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...this treaty is dead.
12:21 PM, Apr 6, 2010 • By MICHAEL GOLDFARB
A friendly reality check for exuberant Democrats on the first day of the Nuclear-Zero Pax Obama -- this treaty is almost certainly dead on arrival. I hedge only because the Democrats might try to jam it through using reconciliation. (Is it legal? The parliamentarian will decide!) Yes, Republican criticism has been relatively muted. The treaty is a give-away to Moscow, but it isn’t a total capitulation -- the cuts are marginal and the effect will largely be to continue the status quo, i.e. a decaying U.S. nuclear deterrent and rampant proliferation. We already knew that reversing those trends isn’t a top priority for the Obama administration (excepting Secretary of Defense Robert Gates, who seems to have put up a real fight on this one).
Still, it’s an election year. How eager will Senate Republicans be to deliver their votes for a treaty that the administration will then turn around and hype as its signature (sole) foreign policy achievement? And after the announcement of a Nuclear Posture Review that makes a sharp break with six-plus decades of effective deterrence, why would Republicans give Obama’s nuclear policy their seal of approval? (And about the NPR and Obama’s decision to “lead by example,” it seems worth noting we haven’t built a new nuclear weapon in more than 20 years and no one has followed our example.)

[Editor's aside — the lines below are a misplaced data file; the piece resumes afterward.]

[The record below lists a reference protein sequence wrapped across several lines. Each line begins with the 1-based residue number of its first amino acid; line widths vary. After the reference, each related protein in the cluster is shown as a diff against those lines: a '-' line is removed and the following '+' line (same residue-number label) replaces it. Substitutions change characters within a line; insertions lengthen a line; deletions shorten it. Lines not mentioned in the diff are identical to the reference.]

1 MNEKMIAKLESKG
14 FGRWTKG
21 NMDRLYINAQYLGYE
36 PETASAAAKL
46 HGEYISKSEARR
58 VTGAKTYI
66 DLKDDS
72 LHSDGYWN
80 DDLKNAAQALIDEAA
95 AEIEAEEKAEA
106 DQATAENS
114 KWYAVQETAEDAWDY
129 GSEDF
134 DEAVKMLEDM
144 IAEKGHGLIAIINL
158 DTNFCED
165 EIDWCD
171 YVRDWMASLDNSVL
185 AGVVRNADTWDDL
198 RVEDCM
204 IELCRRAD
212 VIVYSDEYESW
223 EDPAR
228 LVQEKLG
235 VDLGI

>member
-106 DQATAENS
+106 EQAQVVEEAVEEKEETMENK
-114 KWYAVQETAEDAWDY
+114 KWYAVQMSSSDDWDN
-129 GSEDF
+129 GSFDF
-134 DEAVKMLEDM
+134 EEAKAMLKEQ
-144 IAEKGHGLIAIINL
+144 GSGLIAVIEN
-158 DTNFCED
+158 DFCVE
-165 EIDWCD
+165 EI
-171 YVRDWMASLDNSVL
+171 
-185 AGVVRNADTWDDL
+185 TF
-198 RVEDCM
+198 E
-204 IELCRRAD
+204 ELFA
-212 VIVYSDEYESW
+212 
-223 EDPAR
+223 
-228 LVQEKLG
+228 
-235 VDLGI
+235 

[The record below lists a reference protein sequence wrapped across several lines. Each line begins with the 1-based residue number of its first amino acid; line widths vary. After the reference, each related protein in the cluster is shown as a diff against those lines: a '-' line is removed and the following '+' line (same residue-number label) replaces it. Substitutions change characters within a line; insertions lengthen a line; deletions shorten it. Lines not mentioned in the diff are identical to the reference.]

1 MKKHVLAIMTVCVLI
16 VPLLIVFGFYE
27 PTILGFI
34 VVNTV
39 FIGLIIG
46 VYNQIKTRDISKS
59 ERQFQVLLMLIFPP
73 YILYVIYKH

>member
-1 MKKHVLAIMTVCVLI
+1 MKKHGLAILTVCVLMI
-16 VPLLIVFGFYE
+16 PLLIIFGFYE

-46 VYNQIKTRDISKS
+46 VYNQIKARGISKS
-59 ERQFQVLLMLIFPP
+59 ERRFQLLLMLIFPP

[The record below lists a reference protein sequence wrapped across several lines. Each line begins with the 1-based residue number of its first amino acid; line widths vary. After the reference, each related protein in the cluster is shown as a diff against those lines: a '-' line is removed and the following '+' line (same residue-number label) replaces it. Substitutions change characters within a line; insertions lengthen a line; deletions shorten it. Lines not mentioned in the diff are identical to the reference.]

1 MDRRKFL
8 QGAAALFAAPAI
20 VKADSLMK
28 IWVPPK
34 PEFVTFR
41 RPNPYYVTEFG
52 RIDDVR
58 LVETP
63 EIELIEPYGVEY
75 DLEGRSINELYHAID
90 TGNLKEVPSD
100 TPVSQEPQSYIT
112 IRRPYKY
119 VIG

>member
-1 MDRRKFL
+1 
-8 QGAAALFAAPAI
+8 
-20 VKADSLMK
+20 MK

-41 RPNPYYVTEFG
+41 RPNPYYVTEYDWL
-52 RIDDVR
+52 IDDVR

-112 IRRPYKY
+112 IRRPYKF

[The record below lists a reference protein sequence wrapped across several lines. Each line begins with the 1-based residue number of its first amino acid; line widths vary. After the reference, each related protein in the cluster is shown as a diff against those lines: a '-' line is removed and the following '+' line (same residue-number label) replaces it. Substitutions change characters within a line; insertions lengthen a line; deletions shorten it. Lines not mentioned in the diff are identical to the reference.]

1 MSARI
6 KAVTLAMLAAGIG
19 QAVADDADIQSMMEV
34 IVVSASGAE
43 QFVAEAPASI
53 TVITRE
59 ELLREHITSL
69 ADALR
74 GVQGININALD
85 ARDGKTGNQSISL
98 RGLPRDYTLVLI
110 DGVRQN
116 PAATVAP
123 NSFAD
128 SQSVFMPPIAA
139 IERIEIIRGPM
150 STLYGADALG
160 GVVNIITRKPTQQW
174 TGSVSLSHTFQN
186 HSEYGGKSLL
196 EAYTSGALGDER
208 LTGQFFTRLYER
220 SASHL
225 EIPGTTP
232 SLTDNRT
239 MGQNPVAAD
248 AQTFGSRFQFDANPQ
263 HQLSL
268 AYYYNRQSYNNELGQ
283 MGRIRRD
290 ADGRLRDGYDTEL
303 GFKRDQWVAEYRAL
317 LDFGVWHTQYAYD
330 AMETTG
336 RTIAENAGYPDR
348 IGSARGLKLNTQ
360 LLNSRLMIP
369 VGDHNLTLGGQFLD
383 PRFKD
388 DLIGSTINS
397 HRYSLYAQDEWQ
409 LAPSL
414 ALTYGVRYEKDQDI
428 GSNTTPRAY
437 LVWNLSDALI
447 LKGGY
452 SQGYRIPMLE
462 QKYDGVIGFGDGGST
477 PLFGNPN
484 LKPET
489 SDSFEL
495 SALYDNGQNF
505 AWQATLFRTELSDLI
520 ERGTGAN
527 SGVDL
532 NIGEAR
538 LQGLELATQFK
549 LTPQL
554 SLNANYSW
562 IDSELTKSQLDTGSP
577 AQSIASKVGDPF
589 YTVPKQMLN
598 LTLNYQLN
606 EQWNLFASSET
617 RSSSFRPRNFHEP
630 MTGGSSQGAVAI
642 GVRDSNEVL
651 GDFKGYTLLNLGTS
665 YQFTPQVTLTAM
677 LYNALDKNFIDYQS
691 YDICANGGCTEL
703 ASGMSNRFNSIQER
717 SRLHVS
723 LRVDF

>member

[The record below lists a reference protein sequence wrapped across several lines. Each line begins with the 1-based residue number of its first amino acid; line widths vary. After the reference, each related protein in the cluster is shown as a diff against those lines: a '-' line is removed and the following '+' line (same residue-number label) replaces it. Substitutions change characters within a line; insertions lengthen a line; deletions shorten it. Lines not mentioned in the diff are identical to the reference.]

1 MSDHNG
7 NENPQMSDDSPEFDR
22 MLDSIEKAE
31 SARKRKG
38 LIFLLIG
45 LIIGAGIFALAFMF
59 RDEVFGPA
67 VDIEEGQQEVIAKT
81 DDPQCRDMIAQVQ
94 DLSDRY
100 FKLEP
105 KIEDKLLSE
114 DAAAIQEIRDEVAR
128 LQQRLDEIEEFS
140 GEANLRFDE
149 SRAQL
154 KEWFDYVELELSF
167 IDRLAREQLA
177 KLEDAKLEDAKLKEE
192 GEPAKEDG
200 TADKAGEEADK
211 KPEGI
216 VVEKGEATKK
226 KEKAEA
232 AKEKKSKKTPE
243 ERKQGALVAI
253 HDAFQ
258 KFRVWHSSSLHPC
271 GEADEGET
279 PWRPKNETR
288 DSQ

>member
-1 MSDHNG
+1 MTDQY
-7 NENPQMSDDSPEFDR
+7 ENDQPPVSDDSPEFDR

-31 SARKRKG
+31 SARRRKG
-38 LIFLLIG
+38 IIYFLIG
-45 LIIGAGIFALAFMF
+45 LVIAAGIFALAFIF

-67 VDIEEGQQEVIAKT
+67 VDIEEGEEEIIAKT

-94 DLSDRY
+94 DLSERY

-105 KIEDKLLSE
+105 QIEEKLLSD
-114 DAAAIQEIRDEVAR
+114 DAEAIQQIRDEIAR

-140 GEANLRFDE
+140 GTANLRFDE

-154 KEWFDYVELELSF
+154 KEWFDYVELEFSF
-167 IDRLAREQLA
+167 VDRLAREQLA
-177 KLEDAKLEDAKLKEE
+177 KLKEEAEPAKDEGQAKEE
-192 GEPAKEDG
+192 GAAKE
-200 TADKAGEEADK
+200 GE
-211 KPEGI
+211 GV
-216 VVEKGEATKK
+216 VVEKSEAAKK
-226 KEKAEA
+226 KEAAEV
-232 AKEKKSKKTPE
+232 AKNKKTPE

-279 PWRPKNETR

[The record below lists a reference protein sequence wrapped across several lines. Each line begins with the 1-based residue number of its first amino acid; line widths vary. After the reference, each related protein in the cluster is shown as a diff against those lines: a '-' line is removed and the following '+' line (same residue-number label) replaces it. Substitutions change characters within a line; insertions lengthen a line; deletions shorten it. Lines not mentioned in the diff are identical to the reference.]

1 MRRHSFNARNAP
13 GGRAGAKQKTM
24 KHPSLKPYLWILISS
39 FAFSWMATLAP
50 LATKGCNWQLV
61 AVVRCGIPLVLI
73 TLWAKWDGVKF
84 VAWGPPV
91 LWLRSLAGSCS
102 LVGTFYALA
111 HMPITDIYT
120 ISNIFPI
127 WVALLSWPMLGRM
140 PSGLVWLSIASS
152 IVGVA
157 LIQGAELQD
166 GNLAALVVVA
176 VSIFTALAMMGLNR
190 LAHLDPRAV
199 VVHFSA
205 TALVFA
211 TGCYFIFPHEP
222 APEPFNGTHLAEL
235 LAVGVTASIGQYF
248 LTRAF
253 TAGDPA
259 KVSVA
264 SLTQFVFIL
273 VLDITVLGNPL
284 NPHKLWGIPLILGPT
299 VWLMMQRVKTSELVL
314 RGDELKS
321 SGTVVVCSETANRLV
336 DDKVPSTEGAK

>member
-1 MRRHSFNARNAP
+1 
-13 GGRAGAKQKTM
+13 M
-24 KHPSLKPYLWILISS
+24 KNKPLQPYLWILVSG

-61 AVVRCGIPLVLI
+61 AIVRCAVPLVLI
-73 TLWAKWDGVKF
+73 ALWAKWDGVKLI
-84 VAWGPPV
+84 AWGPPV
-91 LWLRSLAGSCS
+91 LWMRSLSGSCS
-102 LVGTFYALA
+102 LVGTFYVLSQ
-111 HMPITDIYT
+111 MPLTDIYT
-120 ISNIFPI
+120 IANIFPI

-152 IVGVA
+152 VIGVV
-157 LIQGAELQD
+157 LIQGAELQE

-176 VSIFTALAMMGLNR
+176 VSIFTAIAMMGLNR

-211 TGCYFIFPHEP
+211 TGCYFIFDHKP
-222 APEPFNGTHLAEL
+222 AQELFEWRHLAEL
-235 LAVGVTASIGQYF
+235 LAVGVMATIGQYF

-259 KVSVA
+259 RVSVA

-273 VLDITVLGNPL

Jon Kyl and other leading Republicans may be holding their fire until the details of the deal are disclosed to Congress, but they’ve made it perfectly clear that they view the concessions this administration made to the Russians on missile defense as unacceptable. Meanwhile, if this treaty is a priority for the administration, it won’t be for a Congress that has a whole lot of legislation to funnel through over the next few months -- including a potential Supreme Court confirmation fight over the summer and appropriations legislation in the fall -- before leaving town early to go home and campaign to save their seats.
The chances Democrats can move this through the Senate and pick up seven Republican votes are slim to none. And next year they may need twice as many Republicans to get it done. But hey, Obama got what he really wanted -- a signing ceremony.